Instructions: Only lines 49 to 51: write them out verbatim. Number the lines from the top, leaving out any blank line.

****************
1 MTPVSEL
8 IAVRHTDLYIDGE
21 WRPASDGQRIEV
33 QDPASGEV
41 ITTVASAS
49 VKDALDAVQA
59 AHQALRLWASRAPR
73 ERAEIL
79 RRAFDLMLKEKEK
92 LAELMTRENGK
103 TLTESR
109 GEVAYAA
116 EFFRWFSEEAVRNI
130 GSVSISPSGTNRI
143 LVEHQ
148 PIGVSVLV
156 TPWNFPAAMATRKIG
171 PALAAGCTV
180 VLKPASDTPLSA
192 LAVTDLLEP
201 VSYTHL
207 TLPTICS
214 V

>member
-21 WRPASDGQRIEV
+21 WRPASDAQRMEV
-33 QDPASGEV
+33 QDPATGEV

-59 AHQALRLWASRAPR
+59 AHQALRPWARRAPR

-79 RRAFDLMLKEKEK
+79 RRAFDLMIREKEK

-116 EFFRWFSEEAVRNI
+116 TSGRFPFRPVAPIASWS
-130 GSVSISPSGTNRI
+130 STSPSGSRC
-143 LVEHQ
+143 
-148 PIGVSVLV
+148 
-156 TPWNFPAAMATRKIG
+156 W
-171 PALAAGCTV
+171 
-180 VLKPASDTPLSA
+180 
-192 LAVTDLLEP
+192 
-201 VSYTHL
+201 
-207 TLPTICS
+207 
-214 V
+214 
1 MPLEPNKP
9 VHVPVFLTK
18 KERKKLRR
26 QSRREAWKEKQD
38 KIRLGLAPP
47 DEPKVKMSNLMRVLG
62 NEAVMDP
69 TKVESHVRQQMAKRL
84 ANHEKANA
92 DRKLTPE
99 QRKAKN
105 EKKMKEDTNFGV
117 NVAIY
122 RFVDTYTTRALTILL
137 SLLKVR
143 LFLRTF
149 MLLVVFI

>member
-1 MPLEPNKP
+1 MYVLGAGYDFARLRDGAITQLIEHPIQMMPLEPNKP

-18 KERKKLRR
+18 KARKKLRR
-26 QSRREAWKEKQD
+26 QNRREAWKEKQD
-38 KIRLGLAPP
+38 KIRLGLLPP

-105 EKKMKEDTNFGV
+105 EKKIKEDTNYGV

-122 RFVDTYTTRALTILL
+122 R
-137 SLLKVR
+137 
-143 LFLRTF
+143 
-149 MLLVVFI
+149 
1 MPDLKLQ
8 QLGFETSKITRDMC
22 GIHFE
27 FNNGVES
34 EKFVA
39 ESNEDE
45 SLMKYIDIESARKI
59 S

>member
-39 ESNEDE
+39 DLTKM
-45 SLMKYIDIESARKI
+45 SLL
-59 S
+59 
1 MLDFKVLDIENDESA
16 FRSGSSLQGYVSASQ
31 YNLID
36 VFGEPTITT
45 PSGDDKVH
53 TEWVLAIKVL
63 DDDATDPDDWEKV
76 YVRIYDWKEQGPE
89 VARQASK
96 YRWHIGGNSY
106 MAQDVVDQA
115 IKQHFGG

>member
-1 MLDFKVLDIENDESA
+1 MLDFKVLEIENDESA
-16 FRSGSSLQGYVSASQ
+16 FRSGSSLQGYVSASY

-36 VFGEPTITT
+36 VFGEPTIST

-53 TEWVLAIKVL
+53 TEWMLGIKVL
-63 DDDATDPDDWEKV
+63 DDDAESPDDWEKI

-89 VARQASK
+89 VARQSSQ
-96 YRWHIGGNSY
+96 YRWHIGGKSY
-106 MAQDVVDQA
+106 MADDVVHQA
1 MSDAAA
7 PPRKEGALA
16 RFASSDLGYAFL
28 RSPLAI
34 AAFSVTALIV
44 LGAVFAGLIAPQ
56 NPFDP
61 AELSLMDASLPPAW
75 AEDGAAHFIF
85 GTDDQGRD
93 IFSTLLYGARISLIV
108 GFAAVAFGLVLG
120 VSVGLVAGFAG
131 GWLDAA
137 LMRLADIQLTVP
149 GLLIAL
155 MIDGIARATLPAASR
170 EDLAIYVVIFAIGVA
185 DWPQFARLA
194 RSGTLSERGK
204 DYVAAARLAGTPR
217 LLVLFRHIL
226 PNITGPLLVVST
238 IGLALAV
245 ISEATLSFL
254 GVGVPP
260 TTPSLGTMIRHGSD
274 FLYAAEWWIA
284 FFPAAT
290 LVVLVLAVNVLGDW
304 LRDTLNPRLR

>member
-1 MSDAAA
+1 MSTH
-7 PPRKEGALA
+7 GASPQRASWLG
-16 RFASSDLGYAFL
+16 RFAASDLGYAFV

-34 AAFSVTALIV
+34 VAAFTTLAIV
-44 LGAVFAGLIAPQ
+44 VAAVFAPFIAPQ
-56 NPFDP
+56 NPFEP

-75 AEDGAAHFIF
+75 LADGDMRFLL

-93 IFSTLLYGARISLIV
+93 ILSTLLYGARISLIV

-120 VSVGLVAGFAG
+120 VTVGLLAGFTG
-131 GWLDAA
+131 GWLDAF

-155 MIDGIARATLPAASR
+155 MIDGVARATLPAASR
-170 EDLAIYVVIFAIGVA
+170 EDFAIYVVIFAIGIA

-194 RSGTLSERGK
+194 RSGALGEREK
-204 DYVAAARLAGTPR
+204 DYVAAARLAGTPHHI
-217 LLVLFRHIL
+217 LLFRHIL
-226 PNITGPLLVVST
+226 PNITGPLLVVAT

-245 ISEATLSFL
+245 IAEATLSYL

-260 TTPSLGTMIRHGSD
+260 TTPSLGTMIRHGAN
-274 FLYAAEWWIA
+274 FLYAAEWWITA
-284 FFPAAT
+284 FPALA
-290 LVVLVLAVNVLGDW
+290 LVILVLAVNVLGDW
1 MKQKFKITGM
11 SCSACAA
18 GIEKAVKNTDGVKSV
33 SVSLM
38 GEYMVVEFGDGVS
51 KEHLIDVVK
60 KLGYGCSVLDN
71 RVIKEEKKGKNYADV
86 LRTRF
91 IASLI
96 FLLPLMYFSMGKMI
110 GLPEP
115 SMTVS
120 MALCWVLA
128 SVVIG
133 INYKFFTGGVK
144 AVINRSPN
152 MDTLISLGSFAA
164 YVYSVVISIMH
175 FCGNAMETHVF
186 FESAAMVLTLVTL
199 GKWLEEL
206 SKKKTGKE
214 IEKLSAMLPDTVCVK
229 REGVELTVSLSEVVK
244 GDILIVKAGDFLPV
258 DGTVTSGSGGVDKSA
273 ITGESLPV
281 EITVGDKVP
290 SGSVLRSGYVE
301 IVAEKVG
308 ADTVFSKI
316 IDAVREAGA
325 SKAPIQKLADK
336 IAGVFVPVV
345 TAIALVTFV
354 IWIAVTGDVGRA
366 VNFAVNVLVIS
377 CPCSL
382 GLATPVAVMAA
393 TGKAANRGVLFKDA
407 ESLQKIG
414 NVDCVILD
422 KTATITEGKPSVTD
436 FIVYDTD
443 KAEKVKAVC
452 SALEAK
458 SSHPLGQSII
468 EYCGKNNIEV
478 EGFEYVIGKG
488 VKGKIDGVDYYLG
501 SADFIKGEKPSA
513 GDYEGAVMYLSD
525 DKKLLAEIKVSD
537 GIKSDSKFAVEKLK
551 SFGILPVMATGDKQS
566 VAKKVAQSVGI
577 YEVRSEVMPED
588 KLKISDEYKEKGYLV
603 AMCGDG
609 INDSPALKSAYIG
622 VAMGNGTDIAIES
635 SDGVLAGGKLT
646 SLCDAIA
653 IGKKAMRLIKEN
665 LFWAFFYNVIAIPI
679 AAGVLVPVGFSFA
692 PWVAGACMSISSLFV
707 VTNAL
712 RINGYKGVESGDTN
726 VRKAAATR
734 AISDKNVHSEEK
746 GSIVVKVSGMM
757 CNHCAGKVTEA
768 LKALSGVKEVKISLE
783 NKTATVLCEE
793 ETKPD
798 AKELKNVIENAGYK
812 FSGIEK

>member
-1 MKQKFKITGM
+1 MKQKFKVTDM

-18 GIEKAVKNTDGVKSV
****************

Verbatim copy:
-201 VSYTHL
+201 
-207 TLPTICS